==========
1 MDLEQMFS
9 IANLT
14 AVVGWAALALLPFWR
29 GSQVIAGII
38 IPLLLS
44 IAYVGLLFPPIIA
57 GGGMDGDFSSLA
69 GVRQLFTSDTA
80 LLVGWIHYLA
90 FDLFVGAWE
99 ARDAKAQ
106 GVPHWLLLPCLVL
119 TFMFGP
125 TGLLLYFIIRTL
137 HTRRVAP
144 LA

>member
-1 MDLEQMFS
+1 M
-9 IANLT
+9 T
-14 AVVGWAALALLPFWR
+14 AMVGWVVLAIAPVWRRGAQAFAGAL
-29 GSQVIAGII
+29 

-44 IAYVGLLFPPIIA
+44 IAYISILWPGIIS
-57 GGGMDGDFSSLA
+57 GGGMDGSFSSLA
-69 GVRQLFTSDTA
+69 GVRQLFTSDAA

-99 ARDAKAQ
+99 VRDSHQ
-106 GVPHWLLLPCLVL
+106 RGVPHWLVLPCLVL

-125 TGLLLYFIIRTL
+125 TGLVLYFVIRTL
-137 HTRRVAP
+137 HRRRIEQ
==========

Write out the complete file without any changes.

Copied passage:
1 MDLEQMFS
9 IANLT
14 AVVGWAALALLPFWR
29 GSQVIAGII
38 IPLLLS
44 IAYVGLLFPPIIA
57 GGGMDGDFSSLA
69 GVRQLFTSDTA
80 LLVGWIHYLA
90 FDLFVGAWE
99 ARDAKAQ
106 GVPHWLLLPCLVL
119 TFMFGP
125 TGLLLYFIIRTL
137 HTRRVAP
144 LA

>member
-1 MDLEQMFS
+1 M
-9 IANLT
+9 T
-14 AVVGWAALALLPFWR
+14 AMVGWVVLAIAPVWRRGAQAFAGAL
-29 GSQVIAGII
+29 

-44 IAYVGLLFPPIIA
+44 IAYISILWPGIIS
-57 GGGMDGDFSSLA
+57 GGGMDGSFSSLA
-69 GVRQLFTSDTA
+69 GVRQLFTSDAA

-99 ARDAKAQ
+99 VRDSHQ
-106 GVPHWLLLPCLVL
+106 RGVPHWLVLPCLVL

-125 TGLLLYFIIRTL
+125 TGLVLYFVIRTL
-137 HTRRVAP
+137 HRRRIEQ